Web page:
[BSDcert] Ideas on BSD Certifications
Mike M. Volokhov
mishka at apk.od.ua
Wed Mar 16 09:54:13 EST 2005
On Wed, 16 Mar 2005 13:28:40 +0100
"Jacek Artymiak (devGuide.net)" <jacek at devguide.net> wrote:
Thanks to Jacek there are some sort of digest for recently discussed
topics. Let me pass trough it.
Well, any professional may be disposed by ability to solve selected
tasks. The xBSD profy uses BSF-family products for him (her) solutions.
Thus, IMHO we should moved to the task-oriented certifications. That
- system administration;
- system development;
- application development.
Each of directions listed above will include some set of tests. For
example, as already had mentioned, for system administrator that topics
nicely covered by SAGE descriptions (see "Check Offs").
For the two development directions under BSD systems there are not so
smooth (at least as for me). Those possible includes:
- Open Source licensing and distribution;
- BSD style coding and development models;
- tools and frameworks;
For system developers this also should cover:
- devices and drivers, kernel modules;
- process management and scheduling;
- kernel debugging and problem pursuing;
- emulation layers;
- porting to new platforms...
> 1) Certificate duration. I'd vote for 2 years. That seems to be a
> fairly reasonable period of time.
IMHO this should depends on exam topics. For fundamental priciples this
period may be prologued up to 3 (or even 4) years total.
> 2) OS specifics. That's a tough one. We're all BSD, but we differ
> slightly in the ways we do things, so there should be a module that
> tests the knowledge of the differences between the major three BSD
> systems. Perhaps not so much the memorization of equivalent commands
> but rather the ability to adapt the knowledge gathered in one
> environment to another? You can fast-forward if I'm taking nonsense here.
The differences inbetween xBSDs is a cause why so many systems existent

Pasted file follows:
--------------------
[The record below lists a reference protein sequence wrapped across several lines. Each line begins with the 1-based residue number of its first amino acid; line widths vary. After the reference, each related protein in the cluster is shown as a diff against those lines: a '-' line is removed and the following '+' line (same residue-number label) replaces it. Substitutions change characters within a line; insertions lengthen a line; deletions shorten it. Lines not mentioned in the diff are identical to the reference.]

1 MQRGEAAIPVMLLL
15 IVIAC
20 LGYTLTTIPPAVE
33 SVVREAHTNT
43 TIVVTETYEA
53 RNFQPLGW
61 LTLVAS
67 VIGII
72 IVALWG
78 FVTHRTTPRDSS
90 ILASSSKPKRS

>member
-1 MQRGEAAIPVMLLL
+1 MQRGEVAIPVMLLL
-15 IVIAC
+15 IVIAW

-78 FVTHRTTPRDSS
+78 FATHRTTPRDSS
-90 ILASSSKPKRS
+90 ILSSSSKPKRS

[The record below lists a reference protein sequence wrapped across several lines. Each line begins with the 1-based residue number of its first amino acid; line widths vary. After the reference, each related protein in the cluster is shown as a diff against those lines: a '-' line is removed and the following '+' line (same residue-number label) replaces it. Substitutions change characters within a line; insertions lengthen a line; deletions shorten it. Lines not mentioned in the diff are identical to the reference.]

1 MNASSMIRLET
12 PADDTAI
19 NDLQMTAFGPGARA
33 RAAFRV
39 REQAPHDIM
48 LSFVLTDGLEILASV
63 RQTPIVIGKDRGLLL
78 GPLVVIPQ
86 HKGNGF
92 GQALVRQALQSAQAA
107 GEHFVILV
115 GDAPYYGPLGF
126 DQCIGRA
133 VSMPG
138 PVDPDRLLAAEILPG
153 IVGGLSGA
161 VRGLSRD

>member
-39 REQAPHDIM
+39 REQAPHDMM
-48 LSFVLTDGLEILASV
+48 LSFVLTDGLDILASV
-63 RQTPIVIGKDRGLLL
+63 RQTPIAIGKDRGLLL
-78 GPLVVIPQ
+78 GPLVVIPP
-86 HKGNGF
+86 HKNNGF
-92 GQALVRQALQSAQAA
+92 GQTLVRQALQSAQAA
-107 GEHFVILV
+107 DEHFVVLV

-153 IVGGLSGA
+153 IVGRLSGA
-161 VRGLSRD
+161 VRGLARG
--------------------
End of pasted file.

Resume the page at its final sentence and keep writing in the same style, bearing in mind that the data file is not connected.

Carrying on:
(^& Thus we can't avoid this difference. Possible some tests should have
a modules, while other should be totally differ.
> 3) Q & A vs. test-labs. I'd vote against automated Q & A tests. I'd go
> for a series of test sessions that judge the ability to handle specific
> tasks. The candidate ought to be given a challenge, e.g. to configure a
> certain type of a firewall setup and then monitor it and write a report.
This is a question of ballance. While test-labs provides more
comprehensive and adequate testing, Q&A sets is easy to implement and
pass. We can combine both: first, theoreticall questions; next,
practice. On the other hand, Q&A results may be verified by any people
who have a master copy, but practical test must be checked by
expirienced human on prepared evaluation model and thus cannot be passed
at just any test-center.
> 4) Target level. I'd go after the Tillman's "low-to-middle" category of
> people who want a certificate because they need it to get a job. They
> will be more motivated to go into the trouble of certifying their skills.
Average BSD user is fairly knowledgable. So test must be directed to
people who knows how to exit from vi(1).
> 5) BSD OS vs. BSD technology certification. That begs for a separate
> treatment, so perhaps the certification ought to have three levels:
Hmm... This seems quite similar to (2).
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